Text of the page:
Kushaqua lies between Loon Lake and Paul Smith's. The station, which is an attractive frame structure, is on the Adirondack and St. Lawrence Division of the New York Central Railroad, midway between Loon Lake and Rainbow stations. All trains now stop at this station. The St. Regis and Saranac Rivers have their head waters in Lake Kushuqua, and Mountain Pond, which is half a mile back of the hotel, is a noted deer pond. The streams and lakes connected with Lake Kushaqua have been annually well stocked with young fry. Two enthusiastic amateur fishermen from New York went out from here in search of trout on a rainy Sunday recently. They remained away all day in a pelting rain, which in any other climate than this would have given each of them a full assortment of bronchial and pulmonary complaints. When they returned to the hotel they were soaked to the bone, but they had caught eight fair-sized trout and were happy. A change of clothing was effected in a few moments, and the heroic fishermen reappeared among the guests without a shiver or a sneeze.
A series of Saturday night hops was organized here early in the season. The gentlemen agreed to furnish the music and the ladles graciously supplied decorations for the ballroom and the dancing programmes.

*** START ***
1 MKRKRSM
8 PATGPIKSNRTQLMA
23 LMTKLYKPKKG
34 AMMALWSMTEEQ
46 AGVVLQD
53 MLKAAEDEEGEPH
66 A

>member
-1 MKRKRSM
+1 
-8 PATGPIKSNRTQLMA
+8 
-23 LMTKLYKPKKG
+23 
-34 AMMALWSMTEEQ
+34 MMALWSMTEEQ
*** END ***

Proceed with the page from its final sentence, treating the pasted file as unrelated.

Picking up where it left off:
The latter are unique and clever. They are made from thin pieces of birch bark stripped from neighboring trees, the names of the dances being printed on the velvety surface by the ladies who are expert with the pen. Occasionally the gentlemen in the hotel find it difficult to get musicians. The musical outfit of the establishment consists of a piano, which stood out in the rain for two days at Kushaqua station last Spring and contracted a painful hoarseness, a tuneful violin, a flute, and an accordion. Native fiddlers and wandering gypsies are usually employed to play these instruments and to "call off." An incalculable amount of enjoyment is extracted from these "hops," however.
A party of seven New-Yorkers—men and women—spent a day at this restful resort a week or two ago as the guests of Mr. Leonard. They departed with deep-seated feelings of regret. Their host treated them, among other things, to a ride on the lake in the peculiar craft known as "the merry-go-round." This craft was built for duck shooting and is warranted to be non-cap-sizable. Its peculiar and amusing characteristic is its propensity to whirl around when not under control of the oars. The instant that it is left to its own resources when afloat it revolves as though set on a pivot. Mr. Leonard had some idea of sending this boat to the World's Fair to be placed among the curiosities in the Transportation Building, but the guests of the hotel could not spare it.
Next Spring the Lake Kushaqua Hotel is to be enlarged to more than double its present size. Fifty new rooms are to be added. The house will remain in charge of the present competent manager, Mr. George M. Potter, who, assisted by his worthy wife, has thus far made things very homelike and pleasant for the guests.
AN ADIRONDACK RESORT
ELECTRIC LIGHTS TO ILLUMINATE LAKE KUSHAQUA
The First Electric Lighting Plant in That Region— Kushaqua the Algonquin's "Beautiful Resting Place" — The Opening; Season in the Adirondacks Gives Promise of Surpassing All Previous Ones in Gayety.